Unaffiliated voters, Latinos played key role in outcome of 2022 midterm election

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Posted at 6:18 PM, Nov 11, 2022
and last updated 2022-11-11 20:51:57-05

DENVER — Initial demographic data is showing who decided to return a ballot in the 2022 midterm election and which candidates and causes they supported.

While ballots are still being counted in some counties, it appears overall voter turnout was slightly down compared to the 2018 midterm election. The data also shows that women and voters age 18-24 turned out in lower numbers compared to the previous midterms.

“2018 was a reaction to the Trump presidency, certainly. We came on the heels of the women's movement, which brought a lot of female candidates, but also a lot of women out to vote. And so that's probably where we're seeing some of those drops,” said Robert Preuhs, chair of the political science department at Metropolitan State University of Denver.

Preuhs partially attributes the lower turnout among some demographics to voter fatigue. Data from the Colorado Secretary of State’s Office shows that the turnout among unaffiliated voters was up by nearly 130,000.

“So, unaffiliated voters are really going to shape up to be the determinant of Colorado politics and elections going forward,” Preuhs said.

However, it is important to note that people in the state registering as unaffiliated increased by nearly 37% compared to 2018, while Republican registrations dropped by 5% and Democratic registrations increased by 2%.

“It's clear that while these unaffiliated voters are technically not registering as Democrats, they're certainly voting with them,” Preuhs said.

The other demographic that played a key role in the outcome of the 2022 elections was Latino voters in the state.

A nonpartisan exit poll by the Colorado Latino Policy Agenda found that this demographic voted two to one in favor of Democratic candidates and three to one in favor of ballot measures dealing with social issues like affordable housing and free lunches for public school students.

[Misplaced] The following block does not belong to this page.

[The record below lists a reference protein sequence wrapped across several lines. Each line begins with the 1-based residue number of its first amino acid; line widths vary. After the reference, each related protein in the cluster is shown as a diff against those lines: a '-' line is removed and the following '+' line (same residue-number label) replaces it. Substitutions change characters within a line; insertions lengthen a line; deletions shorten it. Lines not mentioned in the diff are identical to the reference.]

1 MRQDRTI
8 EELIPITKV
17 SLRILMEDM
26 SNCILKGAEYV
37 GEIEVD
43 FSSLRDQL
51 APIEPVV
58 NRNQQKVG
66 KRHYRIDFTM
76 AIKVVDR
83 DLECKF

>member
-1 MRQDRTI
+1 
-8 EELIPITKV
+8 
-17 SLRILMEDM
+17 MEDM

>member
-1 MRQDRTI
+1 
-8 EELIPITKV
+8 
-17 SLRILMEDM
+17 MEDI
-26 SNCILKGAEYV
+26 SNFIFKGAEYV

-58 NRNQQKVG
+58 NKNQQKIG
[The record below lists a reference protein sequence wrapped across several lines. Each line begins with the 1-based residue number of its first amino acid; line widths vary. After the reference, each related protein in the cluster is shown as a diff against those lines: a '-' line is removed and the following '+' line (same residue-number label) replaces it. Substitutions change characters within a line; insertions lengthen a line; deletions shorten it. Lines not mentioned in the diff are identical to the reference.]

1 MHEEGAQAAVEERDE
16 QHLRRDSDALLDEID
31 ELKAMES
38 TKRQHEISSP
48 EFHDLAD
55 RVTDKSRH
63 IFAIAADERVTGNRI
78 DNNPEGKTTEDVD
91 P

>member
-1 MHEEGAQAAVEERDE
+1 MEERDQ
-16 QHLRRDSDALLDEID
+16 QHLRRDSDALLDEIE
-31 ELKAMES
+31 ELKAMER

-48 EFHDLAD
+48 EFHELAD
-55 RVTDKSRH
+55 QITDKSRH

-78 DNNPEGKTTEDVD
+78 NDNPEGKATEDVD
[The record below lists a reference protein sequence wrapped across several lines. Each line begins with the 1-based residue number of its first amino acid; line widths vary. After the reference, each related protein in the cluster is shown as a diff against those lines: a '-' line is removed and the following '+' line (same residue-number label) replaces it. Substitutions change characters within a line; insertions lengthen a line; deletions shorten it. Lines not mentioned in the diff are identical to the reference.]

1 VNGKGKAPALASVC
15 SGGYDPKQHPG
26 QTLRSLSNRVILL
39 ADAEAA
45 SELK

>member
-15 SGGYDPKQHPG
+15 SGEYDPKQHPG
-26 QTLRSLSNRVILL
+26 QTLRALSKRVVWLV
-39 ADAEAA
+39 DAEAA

“We could credit Latino voters in Colorado for really strengthening Democrats stronghold onto the state as we have seen in this past election,” said Jesse Acevedo, an assistant professor of political science at the University of Denver.

Acevedo believes voter trends for Latinos this election better reflects national trends, with the demographic swinging more Democratic overall than what is reflected in states like Florida.

One of the races both Preuhs and Acevedo believe Latinos played a key role in was Congressional District 8, where Republican state Sen. Barb Kirkmeyer was strongly favored to win but conceded the election to Democratic state Rep. Yadira Caraveo.

“I think the story of Congressional District 8 in this election really is that that Latino vote is probably the pivotal vote,” Preuhs said.

Acevedo also believes that part of the reason polls were off in the state about which candidates would win was because of the under-polling of this demographic. He believes some of the biggest polls did not represent the Latino population very well and relied more on higher income, English speaking Latinos.

“I think this speaks to the difficulty and the challenges of reaching Latino voters in polls,” Acevedo said. “These are tougher to poll younger people, tougher to poll people that work long hours.”

This election, while Democratic candidates focused on social issues, Republicans focused on crime, inflation and cost of living overall.

While Acevedo believes that the kitchen table issues matter to Latinos, he wonders if the Republican message fell flat with these voters.

“I think Latino voters are just like any other voters. They want to hear solutions. And was that lacking for the Republican side?” he said.

In the end, both Acevedo and Preuhs say unaffiliated voters and Latino voters should not be taken for granted by future candidates, and no political party should assume that these demographics will sway their way in the next election without putting in work.